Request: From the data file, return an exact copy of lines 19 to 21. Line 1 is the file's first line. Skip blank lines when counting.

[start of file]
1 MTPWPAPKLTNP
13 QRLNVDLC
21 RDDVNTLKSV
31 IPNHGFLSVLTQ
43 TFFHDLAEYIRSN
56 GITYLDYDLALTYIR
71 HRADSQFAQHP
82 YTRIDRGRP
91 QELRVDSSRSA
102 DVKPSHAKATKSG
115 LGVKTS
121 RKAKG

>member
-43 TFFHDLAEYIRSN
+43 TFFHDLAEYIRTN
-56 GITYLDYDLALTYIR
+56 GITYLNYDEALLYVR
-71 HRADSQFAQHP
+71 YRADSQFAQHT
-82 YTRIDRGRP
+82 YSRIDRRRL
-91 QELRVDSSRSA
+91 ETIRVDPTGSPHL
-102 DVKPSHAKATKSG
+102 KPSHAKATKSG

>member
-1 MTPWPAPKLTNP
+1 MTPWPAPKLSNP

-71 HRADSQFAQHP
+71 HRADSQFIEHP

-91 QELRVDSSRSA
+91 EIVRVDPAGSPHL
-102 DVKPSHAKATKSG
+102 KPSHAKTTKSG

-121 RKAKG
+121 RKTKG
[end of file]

+71 YRADSQFAQHT
-82 YTRIDRGRP
+82 YSRIDRRRL